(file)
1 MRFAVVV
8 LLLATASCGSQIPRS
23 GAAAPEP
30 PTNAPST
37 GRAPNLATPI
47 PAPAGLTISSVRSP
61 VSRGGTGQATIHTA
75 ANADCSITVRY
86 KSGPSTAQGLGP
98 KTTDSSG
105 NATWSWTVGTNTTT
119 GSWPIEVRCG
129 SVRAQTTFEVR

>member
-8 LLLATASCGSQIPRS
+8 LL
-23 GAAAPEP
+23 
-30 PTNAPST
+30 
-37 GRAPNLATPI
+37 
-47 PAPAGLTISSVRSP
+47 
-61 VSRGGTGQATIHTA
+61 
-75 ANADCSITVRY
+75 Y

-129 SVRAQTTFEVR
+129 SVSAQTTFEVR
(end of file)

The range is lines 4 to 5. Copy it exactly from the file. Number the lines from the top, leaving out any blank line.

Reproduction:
30 PTNAPST
37 GRAPNLATPI